Where is Garison?

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Yes, I am working on a new Garison Fitch novel. When will it be out? I have no idea.

The original Garison Fitch novel (“First Time”) was written in the summer of 1989. Then it got re-written a few times before being self-published in 2001 (see other blogs on this web site for more details). I’m not trying to claim that writing this new novel will take me 12 years so much as I’m trying to cover my rear in case it does. :-)

Part of the problem, if I may say so, is that I did such a good job on the other three books. Yes, I know people quibble with parts of them and there are some grammatical mistakes (which I fix as soon as they’re pointed out to me). I just mean that, in the scope of the entire story, I’m satisfied with what I wrote before.

But this is a time travel story and one of the basic tenets is that things done in the past can alter the present–or the future. The novel I’m working on [slight spoiler alert] involves the Garison of the 1700s who is married to Sarah. I’m struggling with the constraints I have placed on this character–and the stories of his progeny–in the previous books.

Thankfully, I have a character in the books who can correct me when I make a mistake.

Where I Am Today

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There’s an episode of “The Dick Van Dyke Show” (one of the three greatest shows of all time) where Rob is determined to write his novel and so, first, tries to write at home. The problem is that he’s distracted by every little thing that goes on around him, even to listening under the door to hear Laura and Millie’s gossip.

Finally, he takes up a friend on an offer to use an isolated cabin somewhere out in the woods. Rob takes it and manages, in just a few days time, to write the dedication.

I want a cabin like that. I know exactly where Edward, Marianne, Marcus and the Overstreets are and I know what they should be doing. But life is very distracting–especially the distractions I create myself. Oh, well, guess I’m just going to have buckle down and write. Maybe I’ll take my laptop to somewhere where I can’t get wi-fi and just make myself write.

That’s the strategy all right. Just write. No distractions. Self-discip … hey! Look! There’s a stray cat across the street …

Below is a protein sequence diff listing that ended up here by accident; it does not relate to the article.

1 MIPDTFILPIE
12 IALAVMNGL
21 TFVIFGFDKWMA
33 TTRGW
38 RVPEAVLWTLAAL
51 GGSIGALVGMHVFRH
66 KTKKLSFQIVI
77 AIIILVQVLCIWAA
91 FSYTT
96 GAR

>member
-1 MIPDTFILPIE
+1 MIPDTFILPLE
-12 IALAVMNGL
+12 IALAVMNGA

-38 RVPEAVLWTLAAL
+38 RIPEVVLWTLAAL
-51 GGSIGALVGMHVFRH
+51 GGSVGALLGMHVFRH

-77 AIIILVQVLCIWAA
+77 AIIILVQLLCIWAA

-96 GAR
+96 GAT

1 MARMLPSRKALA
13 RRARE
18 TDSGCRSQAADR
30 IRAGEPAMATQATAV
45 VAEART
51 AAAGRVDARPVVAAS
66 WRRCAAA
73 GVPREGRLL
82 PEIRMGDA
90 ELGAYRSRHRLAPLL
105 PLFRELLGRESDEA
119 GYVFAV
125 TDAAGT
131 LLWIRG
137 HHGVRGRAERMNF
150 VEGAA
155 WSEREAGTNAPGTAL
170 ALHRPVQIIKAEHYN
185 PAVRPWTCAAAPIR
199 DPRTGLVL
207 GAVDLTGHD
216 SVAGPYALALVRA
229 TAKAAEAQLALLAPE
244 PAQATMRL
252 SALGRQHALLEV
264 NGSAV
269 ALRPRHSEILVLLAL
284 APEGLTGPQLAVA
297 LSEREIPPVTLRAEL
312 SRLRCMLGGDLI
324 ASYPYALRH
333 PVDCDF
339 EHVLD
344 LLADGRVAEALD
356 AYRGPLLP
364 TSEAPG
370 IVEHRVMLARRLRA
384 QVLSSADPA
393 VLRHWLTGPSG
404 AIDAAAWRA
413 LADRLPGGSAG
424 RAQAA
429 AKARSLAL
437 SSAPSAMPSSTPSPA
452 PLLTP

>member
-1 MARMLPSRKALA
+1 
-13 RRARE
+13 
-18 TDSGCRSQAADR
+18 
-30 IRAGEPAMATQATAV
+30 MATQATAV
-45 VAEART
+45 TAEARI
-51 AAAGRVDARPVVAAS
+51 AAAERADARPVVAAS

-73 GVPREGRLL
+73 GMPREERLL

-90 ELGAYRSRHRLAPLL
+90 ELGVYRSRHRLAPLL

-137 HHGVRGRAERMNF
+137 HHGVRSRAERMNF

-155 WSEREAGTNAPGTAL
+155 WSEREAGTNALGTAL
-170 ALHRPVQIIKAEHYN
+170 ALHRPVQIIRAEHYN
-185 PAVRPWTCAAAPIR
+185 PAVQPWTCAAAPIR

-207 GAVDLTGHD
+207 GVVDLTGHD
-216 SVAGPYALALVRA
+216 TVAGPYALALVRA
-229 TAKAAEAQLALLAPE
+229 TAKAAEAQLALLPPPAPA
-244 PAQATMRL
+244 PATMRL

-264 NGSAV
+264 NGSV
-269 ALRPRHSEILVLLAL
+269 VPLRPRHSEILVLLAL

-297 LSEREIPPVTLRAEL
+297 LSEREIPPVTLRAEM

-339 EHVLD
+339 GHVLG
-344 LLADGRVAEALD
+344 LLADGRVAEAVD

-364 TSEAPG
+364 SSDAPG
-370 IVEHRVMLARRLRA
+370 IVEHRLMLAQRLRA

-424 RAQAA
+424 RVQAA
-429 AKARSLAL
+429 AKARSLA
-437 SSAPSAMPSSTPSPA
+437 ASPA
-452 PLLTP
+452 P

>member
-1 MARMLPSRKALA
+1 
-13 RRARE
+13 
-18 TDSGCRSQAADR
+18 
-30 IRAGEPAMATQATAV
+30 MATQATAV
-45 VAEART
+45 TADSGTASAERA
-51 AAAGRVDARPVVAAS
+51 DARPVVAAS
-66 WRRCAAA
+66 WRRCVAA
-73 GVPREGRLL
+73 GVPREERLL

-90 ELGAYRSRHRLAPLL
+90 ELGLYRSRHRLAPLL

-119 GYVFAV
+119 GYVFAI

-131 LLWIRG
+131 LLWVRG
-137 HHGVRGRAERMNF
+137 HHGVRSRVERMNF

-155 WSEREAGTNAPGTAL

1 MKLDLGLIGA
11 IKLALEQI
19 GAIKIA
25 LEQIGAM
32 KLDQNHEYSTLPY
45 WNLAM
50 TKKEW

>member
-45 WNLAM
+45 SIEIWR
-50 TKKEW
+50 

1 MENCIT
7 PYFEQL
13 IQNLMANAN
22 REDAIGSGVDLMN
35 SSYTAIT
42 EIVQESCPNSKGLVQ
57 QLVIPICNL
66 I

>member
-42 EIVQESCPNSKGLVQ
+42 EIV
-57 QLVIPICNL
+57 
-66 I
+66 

Reader Input

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Got an email from a guy in Saudi Arabia who has been reading my books on Kindle and wanted to know when the next one would be out. It was extremely gratifying because as I write (and re-write) about these characters, sometimes taking years to complete a book, they become very real to me. So having someone write and say they want to know more is kind of like having someone praise one of your children.

A while back, a friend of one of my nephews who would like to be a screenwriter tried his hand at adapting “First Time: The Legend of Garison Fitch – Book 1″ into a screenplay. It was interesting reading, but also very weird (for me). The first third of the script followed the book pretty closely (though some things were altered–as they would have to be when you switch from a written vision to a visual vision). It was fascinating to see my own words being used in such a fashion.

In the second third of the script, he started veering away from my story on a few points. I didn’t say anything because I figured it was his project and I know that some things have to change for a screen play. Plot points are condensed–and sometimes dropped–and side characters in the book may get cut from the movie. That’s the way it goes–just for the simple fact that taking a three hundred page book and making it into a two hour movie requires some condensing.

But the third section of the script barely resembled my novel. It was an interesting story, but it wasn’t MY story. The guy who wrote it had never read the other two Garison Fitch books, so he didn’t know where they were going. His conclusion of the screenplay would have precluded the other two books entirely. We had been corresponding for a while but when I wrote these concerns to him I stopped hearing from him. Don’t know if he’s trying to rework his script to more closely follow my book or if he’s just given up and moved on to some other story.

Lastly, though, what bugged me the most is that I knew the characters he was working with and I knew they wouldn’t act like that. Not that he had them being immoral or anything like that, it was more like if you have a good friend from Oklahoma and someone quotes him as saying he hates OU. You know him well enough to know he’d never say that. After a while, I get to know the characters so well that someone could probably suggest a breakfast for them and I could tell you what they like to eat.

It’s kind of a sickness, huh?

The Ancient Present

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I remember reading a paperback book in about 8th grade called “Lure of the Basilisk” by Lawrence Watt-Evans. If you go look that title up on Amazon you’ll find that it’s still available and (this came as a surprise to me) there are three other books in the series.